Officials look for the least painful trims, but many worry about their ability to close achievement gaps.
School districts across the United States are tightening their belts in anticipation of a meager fiscal diet that could carry into 2011.
As state and local revenue declines, officials are looking for the trims least likely to harm the quality of education. Although some districts have rainy-day funds to tap, concern is growing that students, particularly those who are struggling to learn or who are homeless, are going to feel the pinch.
Just over a third of superintendents in a recent national survey said they've already increased the size of classes because of the downturn, according to the American Association of School Administrators, an organization in Arlington, Va., that supports high standards for public education. Thirty percent of superintendents are considering layoffs. Of the two-thirds who said their districts are inadequately funded, 83 percent think it's detrimental to their ability to close achievement gaps for minority groups.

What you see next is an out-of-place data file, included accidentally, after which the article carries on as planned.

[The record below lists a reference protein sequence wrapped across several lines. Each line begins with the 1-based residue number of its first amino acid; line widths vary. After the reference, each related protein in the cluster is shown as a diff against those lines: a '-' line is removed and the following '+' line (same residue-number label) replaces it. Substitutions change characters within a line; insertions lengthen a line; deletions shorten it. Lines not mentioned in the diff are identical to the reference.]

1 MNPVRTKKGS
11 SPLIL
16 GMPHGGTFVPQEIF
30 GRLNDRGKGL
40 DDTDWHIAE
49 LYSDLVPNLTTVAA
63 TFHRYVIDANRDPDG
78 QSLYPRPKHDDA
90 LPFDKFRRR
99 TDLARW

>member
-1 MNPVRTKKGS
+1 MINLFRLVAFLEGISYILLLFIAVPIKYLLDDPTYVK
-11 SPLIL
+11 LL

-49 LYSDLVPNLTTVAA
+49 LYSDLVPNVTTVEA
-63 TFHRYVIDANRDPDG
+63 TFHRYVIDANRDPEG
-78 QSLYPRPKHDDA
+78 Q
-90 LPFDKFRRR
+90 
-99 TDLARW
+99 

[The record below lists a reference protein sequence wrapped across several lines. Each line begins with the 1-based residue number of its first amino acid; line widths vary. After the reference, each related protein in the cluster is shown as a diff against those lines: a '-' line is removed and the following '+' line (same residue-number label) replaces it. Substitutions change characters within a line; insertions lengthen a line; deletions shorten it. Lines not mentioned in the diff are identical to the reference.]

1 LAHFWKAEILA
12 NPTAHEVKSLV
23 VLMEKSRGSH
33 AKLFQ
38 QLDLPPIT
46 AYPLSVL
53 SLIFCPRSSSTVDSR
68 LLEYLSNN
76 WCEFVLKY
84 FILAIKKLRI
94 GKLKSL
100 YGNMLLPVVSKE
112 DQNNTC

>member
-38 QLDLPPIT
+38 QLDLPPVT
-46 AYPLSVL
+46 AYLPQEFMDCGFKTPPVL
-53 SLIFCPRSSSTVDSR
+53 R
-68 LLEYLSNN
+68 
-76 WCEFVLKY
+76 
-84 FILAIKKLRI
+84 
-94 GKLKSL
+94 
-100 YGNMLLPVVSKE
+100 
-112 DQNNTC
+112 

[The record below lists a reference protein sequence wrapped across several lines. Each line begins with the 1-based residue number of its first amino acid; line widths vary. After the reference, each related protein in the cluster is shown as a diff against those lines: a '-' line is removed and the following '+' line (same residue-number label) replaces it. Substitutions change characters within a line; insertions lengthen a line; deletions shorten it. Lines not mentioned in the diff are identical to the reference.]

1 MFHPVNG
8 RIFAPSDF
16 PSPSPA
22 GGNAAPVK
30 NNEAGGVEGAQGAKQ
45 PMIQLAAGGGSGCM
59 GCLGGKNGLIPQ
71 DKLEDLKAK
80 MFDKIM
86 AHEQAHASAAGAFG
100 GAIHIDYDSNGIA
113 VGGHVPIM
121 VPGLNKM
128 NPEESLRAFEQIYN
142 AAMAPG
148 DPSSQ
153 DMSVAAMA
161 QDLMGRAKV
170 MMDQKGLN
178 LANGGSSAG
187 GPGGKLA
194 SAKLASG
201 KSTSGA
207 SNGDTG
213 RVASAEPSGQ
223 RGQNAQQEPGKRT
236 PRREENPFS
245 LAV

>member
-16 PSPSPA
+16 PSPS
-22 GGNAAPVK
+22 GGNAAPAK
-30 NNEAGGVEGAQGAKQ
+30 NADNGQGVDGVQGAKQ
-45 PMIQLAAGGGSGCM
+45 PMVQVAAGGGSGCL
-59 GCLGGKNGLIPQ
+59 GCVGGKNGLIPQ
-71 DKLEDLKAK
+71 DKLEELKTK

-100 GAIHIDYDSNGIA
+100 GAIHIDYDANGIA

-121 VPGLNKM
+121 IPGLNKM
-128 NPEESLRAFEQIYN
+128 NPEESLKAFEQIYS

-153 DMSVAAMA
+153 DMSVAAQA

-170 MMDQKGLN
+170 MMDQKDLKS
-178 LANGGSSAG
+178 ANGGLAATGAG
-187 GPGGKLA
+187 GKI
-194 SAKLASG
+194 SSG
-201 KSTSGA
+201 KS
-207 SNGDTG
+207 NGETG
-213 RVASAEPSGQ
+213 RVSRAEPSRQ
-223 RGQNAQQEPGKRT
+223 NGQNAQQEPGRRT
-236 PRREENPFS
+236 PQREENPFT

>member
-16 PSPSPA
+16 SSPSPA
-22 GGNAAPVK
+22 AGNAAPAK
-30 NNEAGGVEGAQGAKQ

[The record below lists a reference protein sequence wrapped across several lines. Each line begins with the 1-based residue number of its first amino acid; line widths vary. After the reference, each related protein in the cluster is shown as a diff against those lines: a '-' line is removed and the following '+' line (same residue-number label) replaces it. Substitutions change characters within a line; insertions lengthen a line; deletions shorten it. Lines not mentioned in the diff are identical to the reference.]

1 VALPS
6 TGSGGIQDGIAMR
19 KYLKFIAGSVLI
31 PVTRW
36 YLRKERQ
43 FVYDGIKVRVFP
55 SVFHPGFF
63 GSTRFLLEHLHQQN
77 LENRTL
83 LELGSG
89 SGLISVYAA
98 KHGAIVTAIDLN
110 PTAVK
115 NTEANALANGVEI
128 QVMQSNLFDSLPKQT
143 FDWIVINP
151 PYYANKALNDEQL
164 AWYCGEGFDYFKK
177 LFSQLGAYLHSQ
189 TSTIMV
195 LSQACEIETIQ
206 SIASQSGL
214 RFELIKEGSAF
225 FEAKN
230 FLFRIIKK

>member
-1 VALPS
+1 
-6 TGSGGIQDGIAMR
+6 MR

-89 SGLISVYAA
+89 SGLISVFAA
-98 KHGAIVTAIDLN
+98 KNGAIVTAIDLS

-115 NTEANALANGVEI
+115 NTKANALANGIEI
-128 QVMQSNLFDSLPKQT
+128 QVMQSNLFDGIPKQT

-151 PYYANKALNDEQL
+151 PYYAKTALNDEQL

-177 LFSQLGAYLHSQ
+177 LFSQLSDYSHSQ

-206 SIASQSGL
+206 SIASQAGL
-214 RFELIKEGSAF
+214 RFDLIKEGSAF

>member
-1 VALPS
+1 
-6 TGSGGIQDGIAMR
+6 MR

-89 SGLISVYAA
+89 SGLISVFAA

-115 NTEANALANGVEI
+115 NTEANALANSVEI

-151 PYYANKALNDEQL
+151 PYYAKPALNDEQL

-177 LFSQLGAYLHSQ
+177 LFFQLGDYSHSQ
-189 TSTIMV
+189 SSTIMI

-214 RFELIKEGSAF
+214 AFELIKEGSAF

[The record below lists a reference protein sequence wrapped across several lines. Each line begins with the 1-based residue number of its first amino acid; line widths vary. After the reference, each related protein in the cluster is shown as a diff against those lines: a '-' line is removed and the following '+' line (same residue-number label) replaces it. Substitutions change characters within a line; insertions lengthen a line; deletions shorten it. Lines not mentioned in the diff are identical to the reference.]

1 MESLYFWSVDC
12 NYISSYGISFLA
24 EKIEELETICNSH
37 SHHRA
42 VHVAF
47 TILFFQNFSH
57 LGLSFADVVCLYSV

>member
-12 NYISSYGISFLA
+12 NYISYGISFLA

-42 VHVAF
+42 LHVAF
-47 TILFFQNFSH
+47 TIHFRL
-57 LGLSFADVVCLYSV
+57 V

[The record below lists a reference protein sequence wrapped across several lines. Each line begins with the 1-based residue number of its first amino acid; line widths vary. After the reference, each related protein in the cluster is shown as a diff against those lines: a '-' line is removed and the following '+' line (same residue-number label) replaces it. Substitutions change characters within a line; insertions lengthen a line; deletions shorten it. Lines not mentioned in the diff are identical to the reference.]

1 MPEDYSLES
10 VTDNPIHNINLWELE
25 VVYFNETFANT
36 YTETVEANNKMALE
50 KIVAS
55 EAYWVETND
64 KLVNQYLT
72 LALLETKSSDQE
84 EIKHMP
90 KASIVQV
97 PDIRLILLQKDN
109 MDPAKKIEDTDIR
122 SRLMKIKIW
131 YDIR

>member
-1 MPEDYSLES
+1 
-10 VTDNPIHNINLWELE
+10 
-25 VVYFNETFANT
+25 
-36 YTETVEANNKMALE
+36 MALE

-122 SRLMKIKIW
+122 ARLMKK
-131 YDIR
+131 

If the dry spell lasts through multiple school years, "that's when real noticeable things start to happen," says Michael Griffith, an analyst at the Education Commission of the States, a policy group in Denver. Delaying purchases leads to book shortages, while school technology and infrastructure fray. The ax often comes down on after-school and summer-school programs for struggling students. "The people who are hurt the most are those who need the most assistance," Mr. Griffith says.
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